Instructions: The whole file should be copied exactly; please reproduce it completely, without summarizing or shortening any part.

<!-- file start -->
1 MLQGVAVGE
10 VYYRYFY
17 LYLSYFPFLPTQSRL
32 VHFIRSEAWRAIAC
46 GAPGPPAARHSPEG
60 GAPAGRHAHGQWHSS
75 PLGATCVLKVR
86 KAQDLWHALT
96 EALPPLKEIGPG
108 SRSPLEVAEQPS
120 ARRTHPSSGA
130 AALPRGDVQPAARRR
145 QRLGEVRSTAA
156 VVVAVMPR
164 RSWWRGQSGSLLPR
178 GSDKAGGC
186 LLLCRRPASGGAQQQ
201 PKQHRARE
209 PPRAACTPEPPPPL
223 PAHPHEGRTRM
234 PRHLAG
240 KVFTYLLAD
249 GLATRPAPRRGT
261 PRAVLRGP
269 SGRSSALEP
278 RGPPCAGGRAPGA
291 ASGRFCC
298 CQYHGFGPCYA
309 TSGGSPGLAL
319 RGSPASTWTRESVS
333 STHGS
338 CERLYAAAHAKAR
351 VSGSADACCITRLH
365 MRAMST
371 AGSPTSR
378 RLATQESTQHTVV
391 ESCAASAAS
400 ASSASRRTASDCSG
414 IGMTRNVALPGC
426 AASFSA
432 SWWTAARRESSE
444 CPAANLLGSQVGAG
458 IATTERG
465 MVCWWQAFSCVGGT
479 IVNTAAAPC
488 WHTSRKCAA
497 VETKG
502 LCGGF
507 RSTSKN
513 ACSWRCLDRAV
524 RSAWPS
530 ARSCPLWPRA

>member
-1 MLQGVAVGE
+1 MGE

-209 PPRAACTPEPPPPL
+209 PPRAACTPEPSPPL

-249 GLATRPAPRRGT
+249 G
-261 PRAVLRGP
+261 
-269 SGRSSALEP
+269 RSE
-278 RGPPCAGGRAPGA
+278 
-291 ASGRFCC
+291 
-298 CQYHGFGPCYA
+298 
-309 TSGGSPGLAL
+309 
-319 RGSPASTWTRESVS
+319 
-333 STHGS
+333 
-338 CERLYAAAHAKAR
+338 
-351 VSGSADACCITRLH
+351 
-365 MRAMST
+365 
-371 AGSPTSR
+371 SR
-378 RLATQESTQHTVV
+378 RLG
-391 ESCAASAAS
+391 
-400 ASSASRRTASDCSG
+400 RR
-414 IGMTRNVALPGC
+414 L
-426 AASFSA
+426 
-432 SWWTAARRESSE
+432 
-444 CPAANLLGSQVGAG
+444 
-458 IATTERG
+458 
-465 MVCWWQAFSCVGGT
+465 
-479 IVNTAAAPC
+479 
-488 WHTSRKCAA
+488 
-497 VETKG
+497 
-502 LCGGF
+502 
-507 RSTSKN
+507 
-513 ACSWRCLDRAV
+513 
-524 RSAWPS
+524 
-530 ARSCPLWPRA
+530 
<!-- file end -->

1 MLQGVAVGE
10 VYYRYFY
17 LYLSYFPFLPTQSRL
32 VHFIRSEAWRAIAC
46 GAPGPPAARHSPEG
60 GAPAGRHAHGQWHSS
75 PLGATCVLKVR
86 KAQDLWHALT
96 EALPPLKEIGPG
108 SRSPLEVAEQPS
120 ARRTHPSSGA
130 AALPRGDVQPAARRR
145 QRLGEVRSTAA
156 VVVAVMPR
164 RSWWRGQSGSLLPR
178 GSDKAGGC
186 LLLCRRPASGGAQQQ
201 PKQHRARE
209 PPRAACTPEPPPPL
223 PAHPHEGRTRM
234 PRHLAG
240 KVFTYLLAD
249 GLATRPAPRRGT
261 PRAVLRGP
269 SGRSSALEP
278 RGPPCAGGRAPGA
291 ASGRFCC
298 CQYHGFGPCYA
309 TSGGSPGLAL
319 RGSPASTWTRESVS
333 STHGS
338 CERLYAAAHAKAR
351 VSGSADACCITRLH
365 MRAMST
371 AGSPTSR
378 RLATQESTQHTVV
391 ESCAASAAS
400 ASSASRRTASDCSG
414 IGMTRNVALPGC
426 AASFSA
432 SWWTAARRESSE
444 CPAANLLGSQVGAG
458 IATTERG
465 MVCWWQAFSCVGGT
479 IVNTAAAPC
488 WHTSRKCAA
497 VETKG
502 LCGGF
507 RSTSKN
513 ACSWRCLDRAV
524 RSAWPS
530 ARSCPLWPRA

>member
-1 MLQGVAVGE
+1 MGE

-209 PPRAACTPEPPPPL
+209 PPRAACTPEPSPPL

-249 GLATRPAPRRGT
+249 G
-261 PRAVLRGP
+261 
-269 SGRSSALEP
+269 RSE
-278 RGPPCAGGRAPGA
+278 
-291 ASGRFCC
+291 
-298 CQYHGFGPCYA
+298 
-309 TSGGSPGLAL
+309 
-319 RGSPASTWTRESVS
+319 
-333 STHGS
+333 
-338 CERLYAAAHAKAR
+338 
-351 VSGSADACCITRLH
+351 
-365 MRAMST
+365 
-371 AGSPTSR
+371 SR
-378 RLATQESTQHTVV
+378 RLG
-391 ESCAASAAS
+391 
-400 ASSASRRTASDCSG
+400 RR
-414 IGMTRNVALPGC
+414 L
-426 AASFSA
+426 
-432 SWWTAARRESSE
+432 
-444 CPAANLLGSQVGAG
+444 
-458 IATTERG
+458 
-465 MVCWWQAFSCVGGT
+465 
-479 IVNTAAAPC
+479 
-488 WHTSRKCAA
+488 
-497 VETKG
+497 
-502 LCGGF
+502 
-507 RSTSKN
+507 
-513 ACSWRCLDRAV
+513 
-524 RSAWPS
+524 
-530 ARSCPLWPRA
+530 